298. Test for Texters

FU Cn Rd Ths, U cnt Spl Wrth A Dm.

I don’t know how to “text”, for two reasons:

1.  As a professional social outcast, I don’t have any friends to communicate with, and . . .

2.  My household only has one cell phone — my son Matthew’s Jitterbug phone which was invented previous to the birth of Alexander Graham Bell.  

I like to think it’s just as well my thumbs have not become fluent at texting.  People who are proficient at texting, probably forget how to spell.  According to the Sisters of Charity, who educated me and my siblings at St. Patrick’s School in Cedar Rapids, Iowa, this, my dear friend, is a fate way worse than death. You can’t go to heaven if you don’t know how to spell.

The problem with texting has to do largely with eliminating your vowels. In today’s lexicon of text, vowels have become exceedingly constipated. 

As an example, let’s take the question: “If a word is spelled wrong in the dictionary, how would we know?” 

If you had to text the question, you might resort to this:  

“f a wrd S spelled rong n d dxNre, hw w%d we knw?”

I don’t try to communicate like this myself, because I’m afraid people will think I’m an orangutan. I think I would rather woof and snort.

Please leave a comment if you agree.  And it you don’t, leave one anyway, in English, or even in text.  I promise I won’t tell the Sisters on you.

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6 Responses to 298. Test for Texters

  1. Joan Fitzpatrick says:

    I totally agree !!!!!!!!

  2. Tim Fitzpatrick says:

    Denise had at one time set a goal to “never type with her thumbs”. Everyone who knows Denise also knows how much she adores her nieces and nephews (blood, adopted and by marriage). One time last year she was waiting anxiously to hear how our niece Kaillyn had done in a basketball game. She left two or three voice mails and didn’t hear back. After about an hour I texted Kaitlyn and I heard back from her in less than 60 seconds.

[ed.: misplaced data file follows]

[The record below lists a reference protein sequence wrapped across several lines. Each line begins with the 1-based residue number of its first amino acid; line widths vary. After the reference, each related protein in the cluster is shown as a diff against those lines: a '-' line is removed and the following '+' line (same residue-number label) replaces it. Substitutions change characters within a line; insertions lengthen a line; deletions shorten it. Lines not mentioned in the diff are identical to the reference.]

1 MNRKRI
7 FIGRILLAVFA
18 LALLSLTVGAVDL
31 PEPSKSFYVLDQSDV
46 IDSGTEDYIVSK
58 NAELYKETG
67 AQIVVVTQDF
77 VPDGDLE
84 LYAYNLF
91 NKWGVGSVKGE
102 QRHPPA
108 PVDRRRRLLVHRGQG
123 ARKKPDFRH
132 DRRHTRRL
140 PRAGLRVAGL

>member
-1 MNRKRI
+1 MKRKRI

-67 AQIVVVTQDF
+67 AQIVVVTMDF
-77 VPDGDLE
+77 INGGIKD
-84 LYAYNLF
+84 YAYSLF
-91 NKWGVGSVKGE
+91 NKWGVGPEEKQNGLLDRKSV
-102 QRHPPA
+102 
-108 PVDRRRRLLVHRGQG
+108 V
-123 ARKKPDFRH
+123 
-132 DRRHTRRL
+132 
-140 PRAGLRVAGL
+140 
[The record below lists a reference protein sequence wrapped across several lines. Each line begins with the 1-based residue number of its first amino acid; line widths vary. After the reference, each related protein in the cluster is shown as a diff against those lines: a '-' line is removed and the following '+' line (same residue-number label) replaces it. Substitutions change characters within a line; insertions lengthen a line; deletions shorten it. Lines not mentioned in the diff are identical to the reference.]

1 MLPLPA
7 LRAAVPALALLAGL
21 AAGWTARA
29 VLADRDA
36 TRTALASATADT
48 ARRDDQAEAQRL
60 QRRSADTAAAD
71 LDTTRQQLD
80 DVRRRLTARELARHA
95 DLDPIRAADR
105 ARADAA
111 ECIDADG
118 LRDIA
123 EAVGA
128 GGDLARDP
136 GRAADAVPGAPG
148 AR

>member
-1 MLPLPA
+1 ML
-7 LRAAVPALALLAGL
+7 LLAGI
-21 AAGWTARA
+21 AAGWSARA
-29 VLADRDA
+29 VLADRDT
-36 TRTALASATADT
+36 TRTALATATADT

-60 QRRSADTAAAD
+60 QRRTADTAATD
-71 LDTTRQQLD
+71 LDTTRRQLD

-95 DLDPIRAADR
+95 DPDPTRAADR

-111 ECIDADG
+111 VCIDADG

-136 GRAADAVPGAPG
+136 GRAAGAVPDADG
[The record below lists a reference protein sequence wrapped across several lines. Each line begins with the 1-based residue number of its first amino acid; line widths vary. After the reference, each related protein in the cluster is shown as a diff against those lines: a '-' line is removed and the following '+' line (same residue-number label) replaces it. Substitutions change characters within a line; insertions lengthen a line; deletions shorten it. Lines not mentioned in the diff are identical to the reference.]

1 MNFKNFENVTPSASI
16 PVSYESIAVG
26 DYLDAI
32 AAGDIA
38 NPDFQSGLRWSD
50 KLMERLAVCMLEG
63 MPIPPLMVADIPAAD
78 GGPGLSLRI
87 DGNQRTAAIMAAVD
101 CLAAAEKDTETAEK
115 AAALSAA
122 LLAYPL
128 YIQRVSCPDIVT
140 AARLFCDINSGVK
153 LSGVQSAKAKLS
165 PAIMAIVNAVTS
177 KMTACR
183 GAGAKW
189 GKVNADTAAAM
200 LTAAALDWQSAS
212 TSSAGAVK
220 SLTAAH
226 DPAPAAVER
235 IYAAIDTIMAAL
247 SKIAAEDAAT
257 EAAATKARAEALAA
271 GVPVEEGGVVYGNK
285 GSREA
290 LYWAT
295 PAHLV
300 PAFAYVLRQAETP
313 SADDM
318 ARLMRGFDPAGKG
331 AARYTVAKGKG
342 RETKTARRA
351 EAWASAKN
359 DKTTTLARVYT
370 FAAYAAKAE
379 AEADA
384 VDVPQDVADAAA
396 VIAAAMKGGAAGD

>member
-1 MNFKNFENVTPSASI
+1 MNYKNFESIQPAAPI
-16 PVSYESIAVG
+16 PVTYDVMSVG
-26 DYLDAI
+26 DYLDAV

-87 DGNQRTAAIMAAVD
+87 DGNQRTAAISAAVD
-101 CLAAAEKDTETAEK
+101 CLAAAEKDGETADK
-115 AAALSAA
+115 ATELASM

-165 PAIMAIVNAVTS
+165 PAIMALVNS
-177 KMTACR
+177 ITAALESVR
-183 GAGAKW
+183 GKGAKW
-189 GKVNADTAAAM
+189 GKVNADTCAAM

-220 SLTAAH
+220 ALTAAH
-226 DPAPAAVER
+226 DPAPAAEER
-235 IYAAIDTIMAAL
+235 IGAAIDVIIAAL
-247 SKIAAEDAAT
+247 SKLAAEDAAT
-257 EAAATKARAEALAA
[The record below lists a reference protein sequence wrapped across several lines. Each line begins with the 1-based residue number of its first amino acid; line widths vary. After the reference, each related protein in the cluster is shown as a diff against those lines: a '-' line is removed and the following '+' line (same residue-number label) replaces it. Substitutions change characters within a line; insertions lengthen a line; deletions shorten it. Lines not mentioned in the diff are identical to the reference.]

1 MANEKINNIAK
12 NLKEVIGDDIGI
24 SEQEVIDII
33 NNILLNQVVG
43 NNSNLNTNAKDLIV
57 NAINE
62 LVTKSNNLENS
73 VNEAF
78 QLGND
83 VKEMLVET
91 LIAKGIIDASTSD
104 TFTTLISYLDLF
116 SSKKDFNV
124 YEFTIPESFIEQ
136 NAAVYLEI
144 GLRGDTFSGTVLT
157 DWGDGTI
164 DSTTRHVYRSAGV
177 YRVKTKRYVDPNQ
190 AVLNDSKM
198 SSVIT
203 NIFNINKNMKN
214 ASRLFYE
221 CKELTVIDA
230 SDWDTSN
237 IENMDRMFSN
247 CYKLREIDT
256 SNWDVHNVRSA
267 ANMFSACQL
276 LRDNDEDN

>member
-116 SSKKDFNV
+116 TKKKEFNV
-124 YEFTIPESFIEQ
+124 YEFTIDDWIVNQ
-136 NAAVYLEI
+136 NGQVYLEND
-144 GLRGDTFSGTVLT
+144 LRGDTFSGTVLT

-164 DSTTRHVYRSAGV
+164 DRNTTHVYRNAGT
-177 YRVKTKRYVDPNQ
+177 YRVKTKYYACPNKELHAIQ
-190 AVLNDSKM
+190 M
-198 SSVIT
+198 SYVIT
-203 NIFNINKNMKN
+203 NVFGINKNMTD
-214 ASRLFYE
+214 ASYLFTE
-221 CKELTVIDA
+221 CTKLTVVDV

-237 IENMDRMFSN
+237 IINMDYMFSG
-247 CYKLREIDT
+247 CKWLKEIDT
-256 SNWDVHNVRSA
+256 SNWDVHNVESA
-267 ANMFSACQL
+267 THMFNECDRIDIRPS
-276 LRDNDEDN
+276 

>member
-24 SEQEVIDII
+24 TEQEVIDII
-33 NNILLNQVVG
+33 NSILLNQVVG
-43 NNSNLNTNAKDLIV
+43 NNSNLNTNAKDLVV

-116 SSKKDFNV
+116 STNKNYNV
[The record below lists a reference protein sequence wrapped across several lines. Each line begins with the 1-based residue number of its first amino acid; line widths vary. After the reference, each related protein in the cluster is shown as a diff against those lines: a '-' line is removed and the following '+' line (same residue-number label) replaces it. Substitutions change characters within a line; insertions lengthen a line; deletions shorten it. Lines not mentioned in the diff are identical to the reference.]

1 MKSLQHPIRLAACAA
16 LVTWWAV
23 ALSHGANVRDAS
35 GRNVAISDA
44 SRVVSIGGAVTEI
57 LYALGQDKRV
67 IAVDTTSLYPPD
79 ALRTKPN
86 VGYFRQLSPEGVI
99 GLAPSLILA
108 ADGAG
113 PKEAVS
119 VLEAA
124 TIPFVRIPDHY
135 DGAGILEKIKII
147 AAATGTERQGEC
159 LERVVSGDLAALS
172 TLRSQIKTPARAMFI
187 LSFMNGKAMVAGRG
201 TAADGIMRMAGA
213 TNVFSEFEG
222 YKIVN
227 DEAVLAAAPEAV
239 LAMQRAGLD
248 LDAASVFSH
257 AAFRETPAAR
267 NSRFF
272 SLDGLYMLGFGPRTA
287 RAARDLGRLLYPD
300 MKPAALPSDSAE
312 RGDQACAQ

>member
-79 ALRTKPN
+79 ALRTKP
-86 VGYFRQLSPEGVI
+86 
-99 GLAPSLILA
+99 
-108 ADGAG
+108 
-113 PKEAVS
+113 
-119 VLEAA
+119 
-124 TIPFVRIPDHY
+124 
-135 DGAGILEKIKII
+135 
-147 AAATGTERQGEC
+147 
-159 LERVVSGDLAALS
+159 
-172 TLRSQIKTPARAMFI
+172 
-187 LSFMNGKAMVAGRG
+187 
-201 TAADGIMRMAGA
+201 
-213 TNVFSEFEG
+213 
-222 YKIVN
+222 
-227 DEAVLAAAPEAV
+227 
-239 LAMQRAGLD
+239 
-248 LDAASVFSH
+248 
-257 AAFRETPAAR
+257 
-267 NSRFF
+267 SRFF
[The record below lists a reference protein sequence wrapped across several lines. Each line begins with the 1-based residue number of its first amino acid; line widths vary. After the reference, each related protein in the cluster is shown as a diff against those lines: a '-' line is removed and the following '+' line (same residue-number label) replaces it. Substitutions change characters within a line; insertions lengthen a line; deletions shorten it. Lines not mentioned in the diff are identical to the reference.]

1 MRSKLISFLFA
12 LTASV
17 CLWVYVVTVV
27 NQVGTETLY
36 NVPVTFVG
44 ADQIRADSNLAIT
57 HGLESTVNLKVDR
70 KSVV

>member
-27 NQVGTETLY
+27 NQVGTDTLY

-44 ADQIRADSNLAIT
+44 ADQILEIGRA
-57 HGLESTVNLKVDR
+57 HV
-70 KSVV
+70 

Denise now not only types with her thumbs but she is starting to spell without vowels too! If you want to communicate these whipersnappers you have to do it on thier terms.

  3. Linda Lewis says:

    Hi Pat
    I have had to resort to texting in order to keep in touch with my grand kids. Trouble I have with my Iphone is that it thinks it is so smart and tries to suggest words as I type instead of the words I want. So messages go out with strange words out of context and I get a lot of ??? back if I don’t carefully proof read my message.
    I just got back in town so I am way behind on emails.Glacier Ntl Park does not have internet. Of course your blogs are the first things I want to read.
    I wish Word Press would have a spell check for comments!!
    Best to you,
    Linda

  4. Chris says:

    Well, if you can blog till you’re 80, you can text till you’re 90, right?

  5. Gretchen says:

    Hi Grandma,
    I agree that the prevalence of texting can detract from the spelling aptitude of young students. Also I’ve noticed that people rarely use cursive and printing skills anymore and instead favor typing on the computer or phone. When I prepare to write a paper I write it out by hand and revise it before typing it, which I know makes me sound like a dinosaur to young college students who can think directly to the computer while they’re typing eliminating the need to write by hand. It will be interesting to see what happens to cursive, printing and other writing skills as more technological advancements are introduced in the future. I’m so interested in these trends!
    Gretchen

  6. A relative says:

    I have just started texting with my kids cause they respond so much faster than the phone. It is hard for me to give up the old fashion conventions of good grammar and spelling. I know they laugh at my long messages that start with “Dear” and end with “Love you, Mother” haha. Just can’t help myself!

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